Thursday, July 28, 2011

Review: Thirteen Reasons Why by Jay Asher

Thirteen Reasons Why
by Jay Asher
Publication Date: October 18th, 2007
Publisher: Razorbill
Pages: 288
ISBN: 9781595141880

Where to Buy:
Barnes & Noble | Amazon | The Book Depository
Clay Jensen returns home from school to find a mysterious box with his name on it lying on his porch. Inside he discovers thirteen cassette tapes recorded by Hannah Baker, his classmate and crush who committed suicide two weeks earlier.

On tape, Hannah explains that there are thirteen reasons why she decided to end her life. Clay is one of them. If he listens, he'll find out how he made the list.

Through Hannah and Clay's dual narratives, debut author Jay Asher weaves an intricate and heartrending story of confusion and desperation that will deeply affect teen readers. -Goodreads
I picked up 13 Reasons Why from the library at the recommendation of a fellow blog friend. To be honest, I didn’t know what to expect from a book that deals with teen suicide. However, after reading so many great reviews, I decided to go ahead and give it a read. I’m glad I did.

The book has two main characters, Clay and Hannah. We follow Clay as he listens to Hannah’s suicide tapes. I really liked Clay and, bless his heart; he didn’t deserve to be on those tapes. He didn’t deserve to believe he had any part in her death. However, I couldn’t imagine reading this book through anyone other than Clay. He was such a great guy, and he did really care about Hannah.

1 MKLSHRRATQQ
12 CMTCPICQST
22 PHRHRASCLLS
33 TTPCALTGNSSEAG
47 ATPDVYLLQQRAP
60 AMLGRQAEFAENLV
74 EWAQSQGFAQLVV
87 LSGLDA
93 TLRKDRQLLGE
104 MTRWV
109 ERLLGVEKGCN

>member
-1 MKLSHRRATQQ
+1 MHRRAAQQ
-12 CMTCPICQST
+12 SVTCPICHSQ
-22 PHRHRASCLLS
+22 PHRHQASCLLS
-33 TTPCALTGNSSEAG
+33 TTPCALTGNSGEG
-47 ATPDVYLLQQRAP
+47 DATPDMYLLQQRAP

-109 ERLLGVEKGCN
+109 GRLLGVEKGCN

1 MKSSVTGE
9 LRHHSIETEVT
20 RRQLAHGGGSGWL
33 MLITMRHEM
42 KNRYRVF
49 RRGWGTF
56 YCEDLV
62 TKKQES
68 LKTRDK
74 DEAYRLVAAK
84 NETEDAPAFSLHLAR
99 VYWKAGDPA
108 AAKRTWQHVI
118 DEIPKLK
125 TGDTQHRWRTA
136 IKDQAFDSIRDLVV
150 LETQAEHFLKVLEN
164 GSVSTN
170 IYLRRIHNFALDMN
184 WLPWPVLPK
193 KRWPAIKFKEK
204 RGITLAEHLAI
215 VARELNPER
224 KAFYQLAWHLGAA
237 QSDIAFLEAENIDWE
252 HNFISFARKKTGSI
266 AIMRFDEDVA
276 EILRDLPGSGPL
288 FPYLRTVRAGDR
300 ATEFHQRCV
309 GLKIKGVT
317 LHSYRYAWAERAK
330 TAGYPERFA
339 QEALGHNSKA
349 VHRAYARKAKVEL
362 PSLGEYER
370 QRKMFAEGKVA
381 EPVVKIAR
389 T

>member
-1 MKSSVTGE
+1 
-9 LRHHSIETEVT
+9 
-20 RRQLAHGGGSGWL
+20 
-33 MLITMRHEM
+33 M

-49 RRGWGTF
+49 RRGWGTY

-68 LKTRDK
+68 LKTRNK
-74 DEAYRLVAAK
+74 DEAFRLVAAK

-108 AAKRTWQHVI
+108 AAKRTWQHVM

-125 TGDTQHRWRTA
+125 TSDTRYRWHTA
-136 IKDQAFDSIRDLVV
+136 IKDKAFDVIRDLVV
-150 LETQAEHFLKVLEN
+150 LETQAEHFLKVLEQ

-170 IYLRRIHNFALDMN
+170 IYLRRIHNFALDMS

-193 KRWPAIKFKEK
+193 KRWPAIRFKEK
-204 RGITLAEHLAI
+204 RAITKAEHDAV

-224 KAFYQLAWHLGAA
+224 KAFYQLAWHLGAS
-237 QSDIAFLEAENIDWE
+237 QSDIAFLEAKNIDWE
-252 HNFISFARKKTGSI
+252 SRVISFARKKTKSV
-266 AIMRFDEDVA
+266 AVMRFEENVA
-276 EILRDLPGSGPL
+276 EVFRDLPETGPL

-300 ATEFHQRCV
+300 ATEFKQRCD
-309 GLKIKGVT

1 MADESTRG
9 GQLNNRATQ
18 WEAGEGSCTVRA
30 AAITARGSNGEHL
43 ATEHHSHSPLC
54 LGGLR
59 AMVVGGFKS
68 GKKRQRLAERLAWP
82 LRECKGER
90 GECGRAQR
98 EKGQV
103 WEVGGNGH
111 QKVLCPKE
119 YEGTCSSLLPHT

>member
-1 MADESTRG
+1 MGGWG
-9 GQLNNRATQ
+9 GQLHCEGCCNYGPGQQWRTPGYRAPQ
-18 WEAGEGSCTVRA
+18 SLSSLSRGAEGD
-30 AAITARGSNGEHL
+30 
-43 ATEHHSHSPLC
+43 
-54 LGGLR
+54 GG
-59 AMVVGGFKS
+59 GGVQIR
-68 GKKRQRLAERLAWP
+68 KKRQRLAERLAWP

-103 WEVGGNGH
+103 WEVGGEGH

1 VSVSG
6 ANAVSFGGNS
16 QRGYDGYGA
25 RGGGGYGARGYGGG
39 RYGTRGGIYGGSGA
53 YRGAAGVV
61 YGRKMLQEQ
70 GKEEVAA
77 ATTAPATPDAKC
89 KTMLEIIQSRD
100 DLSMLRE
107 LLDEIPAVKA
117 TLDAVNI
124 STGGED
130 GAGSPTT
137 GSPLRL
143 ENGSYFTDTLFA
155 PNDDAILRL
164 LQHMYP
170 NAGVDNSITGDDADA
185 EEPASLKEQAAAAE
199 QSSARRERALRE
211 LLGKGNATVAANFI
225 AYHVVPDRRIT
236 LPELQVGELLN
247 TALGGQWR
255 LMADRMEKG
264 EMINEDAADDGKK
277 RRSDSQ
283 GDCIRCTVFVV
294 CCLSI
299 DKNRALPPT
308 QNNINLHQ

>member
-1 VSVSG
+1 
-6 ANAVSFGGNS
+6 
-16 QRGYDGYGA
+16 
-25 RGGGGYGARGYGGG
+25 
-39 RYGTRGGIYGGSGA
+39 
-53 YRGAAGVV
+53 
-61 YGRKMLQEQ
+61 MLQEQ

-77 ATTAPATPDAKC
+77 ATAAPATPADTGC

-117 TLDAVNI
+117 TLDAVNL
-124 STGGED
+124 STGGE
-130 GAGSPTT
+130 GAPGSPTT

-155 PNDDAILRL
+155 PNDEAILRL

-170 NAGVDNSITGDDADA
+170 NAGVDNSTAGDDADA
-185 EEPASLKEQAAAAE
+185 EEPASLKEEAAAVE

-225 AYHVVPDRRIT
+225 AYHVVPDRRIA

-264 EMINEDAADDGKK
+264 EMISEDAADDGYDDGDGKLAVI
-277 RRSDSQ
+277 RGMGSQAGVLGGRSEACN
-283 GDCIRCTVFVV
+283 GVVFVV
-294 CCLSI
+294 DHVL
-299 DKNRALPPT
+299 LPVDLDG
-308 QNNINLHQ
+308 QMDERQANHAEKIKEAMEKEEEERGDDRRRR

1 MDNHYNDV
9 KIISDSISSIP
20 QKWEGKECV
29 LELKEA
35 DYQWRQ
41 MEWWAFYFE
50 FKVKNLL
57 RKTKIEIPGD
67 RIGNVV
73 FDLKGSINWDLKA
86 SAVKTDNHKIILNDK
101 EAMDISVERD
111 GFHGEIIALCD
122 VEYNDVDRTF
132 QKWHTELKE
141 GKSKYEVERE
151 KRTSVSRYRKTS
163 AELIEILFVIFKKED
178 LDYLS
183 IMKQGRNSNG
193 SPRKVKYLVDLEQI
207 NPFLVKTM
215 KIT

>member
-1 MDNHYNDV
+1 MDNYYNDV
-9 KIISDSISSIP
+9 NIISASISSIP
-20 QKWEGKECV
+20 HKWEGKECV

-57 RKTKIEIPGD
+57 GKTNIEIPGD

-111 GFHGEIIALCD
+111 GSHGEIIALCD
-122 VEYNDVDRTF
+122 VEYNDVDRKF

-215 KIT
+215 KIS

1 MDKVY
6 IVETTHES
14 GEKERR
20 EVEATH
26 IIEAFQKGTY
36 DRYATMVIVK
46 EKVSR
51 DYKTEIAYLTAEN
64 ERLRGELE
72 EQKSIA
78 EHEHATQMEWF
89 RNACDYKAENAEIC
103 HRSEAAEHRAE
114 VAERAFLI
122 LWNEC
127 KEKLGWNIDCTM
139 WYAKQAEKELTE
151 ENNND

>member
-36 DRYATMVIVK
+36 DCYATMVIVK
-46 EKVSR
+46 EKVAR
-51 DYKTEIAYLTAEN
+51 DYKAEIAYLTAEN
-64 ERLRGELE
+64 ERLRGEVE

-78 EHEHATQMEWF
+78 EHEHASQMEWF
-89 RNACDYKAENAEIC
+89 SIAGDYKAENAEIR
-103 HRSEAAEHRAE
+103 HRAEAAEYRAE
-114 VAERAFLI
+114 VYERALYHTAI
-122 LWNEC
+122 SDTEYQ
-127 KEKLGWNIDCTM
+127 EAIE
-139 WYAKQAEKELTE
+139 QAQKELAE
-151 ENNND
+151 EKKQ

Then there’s Hannah. I felt bad for her, and I can definitely sympathize, but I also found her to be frustrating. I feel that she didn’t try hard enough to get help. We only see her trying one time to talk to an adult, (or anyone for that matter), who was definitely not qualified to help her. I had an issue with this, because it always seems to be that way with the schools. They let bullying roll off their backs, and say that it’s a rite of passage. I also have to wonder, where were the parents? We don’t hear of them often, and if she knew that they loved her, why didn’t she go to them for help? Why didn’t they notice something was wrong? I also felt that she was being childish in her tapes. I can see making the tapes to get her story out, but in parts she was very annoying. It almost seemed that she was just making the tapes out of revenge. This could have definitely been the point, however.

Overall, this book was a very touching read that shows readers the consequences of bullying. I hope that when young adults read it, they will take into consideration how their actions could affect someone else’s life.

Have you read this book?? What did you think of it? I would really love to hear your thoughts on this subject.


  1. I read it and reviewed it (believe you even commented on it) and I totally agree - it seemed like Hannah made the tapes to get back at them. It wasn't about getting her story out, or whatever. I also agree that she could have tried harder, and should have.

    I do think the over theme that your actions can a huge impact on someone is a great one to have out there, especially in highschool. Great review (as always).